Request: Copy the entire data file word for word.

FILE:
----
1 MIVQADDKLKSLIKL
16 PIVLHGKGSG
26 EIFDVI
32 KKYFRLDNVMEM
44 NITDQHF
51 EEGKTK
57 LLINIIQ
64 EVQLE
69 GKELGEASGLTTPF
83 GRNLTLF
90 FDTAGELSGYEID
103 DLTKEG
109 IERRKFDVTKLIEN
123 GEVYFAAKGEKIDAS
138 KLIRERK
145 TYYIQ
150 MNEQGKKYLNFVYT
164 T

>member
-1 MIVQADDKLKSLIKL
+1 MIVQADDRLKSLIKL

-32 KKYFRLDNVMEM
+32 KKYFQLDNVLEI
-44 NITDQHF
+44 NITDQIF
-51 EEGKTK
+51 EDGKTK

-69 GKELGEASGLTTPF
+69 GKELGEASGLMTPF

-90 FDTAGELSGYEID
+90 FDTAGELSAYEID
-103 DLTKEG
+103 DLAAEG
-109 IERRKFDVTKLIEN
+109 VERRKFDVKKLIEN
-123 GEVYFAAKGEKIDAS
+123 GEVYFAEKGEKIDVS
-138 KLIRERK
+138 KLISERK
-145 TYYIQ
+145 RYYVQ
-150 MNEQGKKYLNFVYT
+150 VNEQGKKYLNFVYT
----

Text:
1 MIVQADDKLKSLIKL
16 PIVLHGKGSG
26 EIFDVI
32 KKYFRLDNVMEM
44 NITDQHF
51 EEGKTK
57 LLINIIQ
64 EVQLE
69 GKELGEASGLTTPF
83 GRNLTLF
90 FDTAGELSGYEID
103 DLTKEG
109 IERRKFDVTKLIEN
123 GEVYFAAKGEKIDAS
138 KLIRERK
145 TYYIQ
150 MNEQGKKYLNFVYT
164 T

>member
-1 MIVQADDKLKSLIKL
+1 MIVQADDRLKSLIKL

-32 KKYFRLDNVMEM
+32 KKYFQLDNVLEI
-44 NITDQHF
+44 NITDQIF
-51 EEGKTK
+51 EDGKTK

-69 GKELGEASGLTTPF
+69 GKELGEASGLMTPF

-90 FDTAGELSGYEID
+90 FDTAGELSAYEID
-103 DLTKEG
+103 DLAAEG
-109 IERRKFDVTKLIEN
+109 VERRKFDVKKLIEN
-123 GEVYFAAKGEKIDAS
+123 GEVYFAEKGEKIDVS
-138 KLIRERK
+138 KLISERK
-145 TYYIQ
+145 RYYVQ
-150 MNEQGKKYLNFVYT
+150 VNEQGKKYLNFVYT